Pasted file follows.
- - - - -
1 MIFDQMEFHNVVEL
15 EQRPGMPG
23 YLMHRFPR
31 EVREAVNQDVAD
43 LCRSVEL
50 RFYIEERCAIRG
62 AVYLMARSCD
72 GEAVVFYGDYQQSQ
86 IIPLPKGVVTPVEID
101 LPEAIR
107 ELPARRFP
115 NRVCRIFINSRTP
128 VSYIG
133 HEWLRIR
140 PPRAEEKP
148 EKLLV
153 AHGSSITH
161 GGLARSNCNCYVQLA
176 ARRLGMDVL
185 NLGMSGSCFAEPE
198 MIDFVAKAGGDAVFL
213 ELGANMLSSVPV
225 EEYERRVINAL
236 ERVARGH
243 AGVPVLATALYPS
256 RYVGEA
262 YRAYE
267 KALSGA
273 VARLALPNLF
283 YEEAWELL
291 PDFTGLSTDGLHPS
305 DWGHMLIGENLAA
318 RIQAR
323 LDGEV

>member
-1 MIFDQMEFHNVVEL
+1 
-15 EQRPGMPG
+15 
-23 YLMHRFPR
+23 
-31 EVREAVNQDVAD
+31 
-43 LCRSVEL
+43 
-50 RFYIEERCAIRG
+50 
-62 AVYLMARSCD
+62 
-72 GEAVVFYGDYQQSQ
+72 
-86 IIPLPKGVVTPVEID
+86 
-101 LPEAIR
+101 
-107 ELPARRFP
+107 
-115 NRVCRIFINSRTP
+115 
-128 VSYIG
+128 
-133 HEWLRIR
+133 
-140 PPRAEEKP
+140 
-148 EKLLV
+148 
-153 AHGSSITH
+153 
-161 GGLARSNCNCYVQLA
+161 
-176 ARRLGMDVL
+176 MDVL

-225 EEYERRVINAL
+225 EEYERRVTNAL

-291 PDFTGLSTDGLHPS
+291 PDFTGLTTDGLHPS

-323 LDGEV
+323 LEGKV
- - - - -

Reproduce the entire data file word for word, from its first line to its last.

1 MIFDQMEFHNVVEL
15 EQRPGMPG
23 YLMHRFPR
31 EVREAVNQDVAD
43 LCRSVEL
50 RFYIEERCAIRG
62 AVYLMARSCD
72 GEAVVFYGDYQQSQ
86 IIPLPKGVVTPVEID
101 LPEAIR
107 ELPARRFP
115 NRVCRIFINSRTP
128 VSYIG
133 HEWLRIR
140 PPRAEEKP
148 EKLLV
153 AHGSSITH
161 GGLARSNCNCYVQLA
176 ARRLGMDVL
185 NLGMSGSCFAEPE
198 MIDFVAKAGGDAVFL
213 ELGANMLSSVPV
225 EEYERRVINAL
236 ERVARGH
243 AGVPVLATALYPS
256 RYVGEA
262 YRAYE
267 KALSGA
273 VARLALPNLF
283 YEEAWELL
291 PDFTGLSTDGLHPS
305 DWGHMLIGENLAA
318 RIQAR
323 LDGEV

>member
-1 MIFDQMEFHNVVEL
+1 
-15 EQRPGMPG
+15 
-23 YLMHRFPR
+23 
-31 EVREAVNQDVAD
+31 
-43 LCRSVEL
+43 
-50 RFYIEERCAIRG
+50 
-62 AVYLMARSCD
+62 
-72 GEAVVFYGDYQQSQ
+72 
-86 IIPLPKGVVTPVEID
+86 
-101 LPEAIR
+101 
-107 ELPARRFP
+107 
-115 NRVCRIFINSRTP
+115 
-128 VSYIG
+128 
-133 HEWLRIR
+133 
-140 PPRAEEKP
+140 
-148 EKLLV
+148 
-153 AHGSSITH
+153 
-161 GGLARSNCNCYVQLA
+161 
-176 ARRLGMDVL
+176 MDVL

-225 EEYERRVINAL
+225 EEYERRVTNAL

-291 PDFTGLSTDGLHPS
+291 PDFTGLTTDGLHPS

-323 LDGEV
+323 LEGKV